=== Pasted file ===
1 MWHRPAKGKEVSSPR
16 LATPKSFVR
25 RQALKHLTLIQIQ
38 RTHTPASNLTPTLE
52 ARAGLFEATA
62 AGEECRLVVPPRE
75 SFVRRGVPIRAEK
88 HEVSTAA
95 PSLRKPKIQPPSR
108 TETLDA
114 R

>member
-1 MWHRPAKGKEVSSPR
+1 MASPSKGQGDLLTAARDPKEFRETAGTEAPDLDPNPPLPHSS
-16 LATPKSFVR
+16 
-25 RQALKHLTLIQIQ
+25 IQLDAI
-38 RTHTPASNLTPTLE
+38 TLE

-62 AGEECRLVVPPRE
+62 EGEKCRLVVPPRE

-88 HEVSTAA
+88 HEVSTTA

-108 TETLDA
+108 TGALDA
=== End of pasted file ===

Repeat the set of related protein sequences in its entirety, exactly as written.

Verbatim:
1 MWHRPAKGKEVSSPR
16 LATPKSFVR
25 RQALKHLTLIQIQ
38 RTHTPASNLTPTLE
52 ARAGLFEATA
62 AGEECRLVVPPRE
75 SFVRRGVPIRAEK
88 HEVSTAA
95 PSLRKPKIQPPSR
108 TETLDA
114 R

>member
-1 MWHRPAKGKEVSSPR
+1 MASPSKGQGDLLTAARDPKEFRETAGTEAPDLDPNPPLPHSS
-16 LATPKSFVR
+16 
-25 RQALKHLTLIQIQ
+25 IQLDAI
-38 RTHTPASNLTPTLE
+38 TLE

-62 AGEECRLVVPPRE
+62 EGEKCRLVVPPRE

-88 HEVSTAA
+88 HEVSTTA

-108 TETLDA
+108 TGALDA